October 7 - The International Olympic Committee (IOC) spent more than three times as much on insuring the London 2012 Olympics against cancellation as it did on insuring the previous Summer Games in Beijing in 2008.
The IOC's recently-published final report covering the 2009-12 Olympic quadrennium notes that an insurance premium of $13.46 million (£8.38 million/€9.91 million) was paid for "Games cancellation" in 2012.
The equivalent figure for 2008 was just $4.2 million (£2.6 million/€3.1 million).
Questioned by insidethegames, the IOC attributed the hike not to skyrocketing insurance rates or mounting concerns over terrorist attacks, but to its decision to purchase more extensive insurance cover.
In 2008, it explained, the policy it took out would have paid $315 million (£196 million/€232 million) in compensation for broadcasting rights fees it would not have received had the Games been cancelled.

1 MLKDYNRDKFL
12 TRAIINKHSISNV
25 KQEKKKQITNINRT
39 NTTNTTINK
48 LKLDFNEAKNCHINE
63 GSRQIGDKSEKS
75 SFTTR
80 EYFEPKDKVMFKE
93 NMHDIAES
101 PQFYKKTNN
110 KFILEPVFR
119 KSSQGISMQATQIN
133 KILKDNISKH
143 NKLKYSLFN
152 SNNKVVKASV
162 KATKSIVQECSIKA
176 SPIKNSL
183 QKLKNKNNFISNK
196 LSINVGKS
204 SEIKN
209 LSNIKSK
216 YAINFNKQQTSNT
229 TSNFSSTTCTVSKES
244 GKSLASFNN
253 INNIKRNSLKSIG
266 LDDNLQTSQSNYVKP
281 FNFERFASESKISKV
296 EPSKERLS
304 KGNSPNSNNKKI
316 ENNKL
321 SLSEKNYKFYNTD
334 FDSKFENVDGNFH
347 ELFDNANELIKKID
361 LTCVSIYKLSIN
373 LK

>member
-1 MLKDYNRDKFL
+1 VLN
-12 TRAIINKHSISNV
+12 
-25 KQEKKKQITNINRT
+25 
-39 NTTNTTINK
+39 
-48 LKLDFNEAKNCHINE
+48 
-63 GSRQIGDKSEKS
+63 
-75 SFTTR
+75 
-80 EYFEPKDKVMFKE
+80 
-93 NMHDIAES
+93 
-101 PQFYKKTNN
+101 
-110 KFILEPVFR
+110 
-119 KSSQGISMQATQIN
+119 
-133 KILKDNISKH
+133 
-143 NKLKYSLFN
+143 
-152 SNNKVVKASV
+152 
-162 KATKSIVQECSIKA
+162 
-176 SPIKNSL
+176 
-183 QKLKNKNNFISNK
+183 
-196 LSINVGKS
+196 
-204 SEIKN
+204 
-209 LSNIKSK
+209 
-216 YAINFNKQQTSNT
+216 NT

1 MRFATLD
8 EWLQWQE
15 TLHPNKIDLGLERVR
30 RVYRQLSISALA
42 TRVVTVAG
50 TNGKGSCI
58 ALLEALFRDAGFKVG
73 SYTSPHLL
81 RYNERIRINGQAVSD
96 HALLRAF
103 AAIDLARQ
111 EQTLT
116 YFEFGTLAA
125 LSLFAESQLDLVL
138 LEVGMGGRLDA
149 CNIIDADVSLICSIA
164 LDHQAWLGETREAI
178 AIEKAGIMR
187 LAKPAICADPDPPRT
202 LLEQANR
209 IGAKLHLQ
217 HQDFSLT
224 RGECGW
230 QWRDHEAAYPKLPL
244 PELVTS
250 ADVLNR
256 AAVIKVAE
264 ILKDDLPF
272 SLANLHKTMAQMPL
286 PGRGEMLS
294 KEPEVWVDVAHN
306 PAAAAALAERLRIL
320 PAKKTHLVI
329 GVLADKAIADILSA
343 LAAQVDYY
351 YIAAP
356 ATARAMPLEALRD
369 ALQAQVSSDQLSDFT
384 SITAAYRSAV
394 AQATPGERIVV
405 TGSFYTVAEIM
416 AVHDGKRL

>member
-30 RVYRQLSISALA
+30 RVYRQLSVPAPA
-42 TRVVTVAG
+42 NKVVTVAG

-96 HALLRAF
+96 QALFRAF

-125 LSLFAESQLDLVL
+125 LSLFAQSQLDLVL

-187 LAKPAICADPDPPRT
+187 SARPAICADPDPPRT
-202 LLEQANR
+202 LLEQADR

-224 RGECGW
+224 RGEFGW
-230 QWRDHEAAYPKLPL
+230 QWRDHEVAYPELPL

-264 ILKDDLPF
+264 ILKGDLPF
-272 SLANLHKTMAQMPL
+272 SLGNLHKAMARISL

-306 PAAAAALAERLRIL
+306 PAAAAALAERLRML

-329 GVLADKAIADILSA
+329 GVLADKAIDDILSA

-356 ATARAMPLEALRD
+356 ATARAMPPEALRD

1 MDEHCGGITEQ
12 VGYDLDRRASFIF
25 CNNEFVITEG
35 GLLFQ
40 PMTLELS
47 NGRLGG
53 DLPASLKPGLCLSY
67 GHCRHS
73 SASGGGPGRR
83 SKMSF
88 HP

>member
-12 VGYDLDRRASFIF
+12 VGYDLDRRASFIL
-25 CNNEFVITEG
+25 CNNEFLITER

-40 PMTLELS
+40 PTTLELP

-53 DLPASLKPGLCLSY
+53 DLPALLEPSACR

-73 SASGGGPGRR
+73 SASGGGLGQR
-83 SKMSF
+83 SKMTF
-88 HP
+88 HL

This figure would have totalled $800 million (£498 million/€589 million) had London 2012 been called off.
Broadcasting rights received by the IOC in the 2009-12 Olympic cycle were sharply higher than in 2005-08 at $3.85 billion (£2.53 billion/€2.93 billion).
Asked about Rio 2016, the IOC said that its insurance premium had already been agreed.
"As the insured amount has not changed, the premium will be close to the one we had in London," it added.
As revealed in Buenos Aires last month, the IOC now expects the total raised from broadcasting rights for the 2014-16 quadrennium to exceed $4.1 billion (£2.6 billion/€3.1 billion).
The rate of growth, however, is set to slow markedly.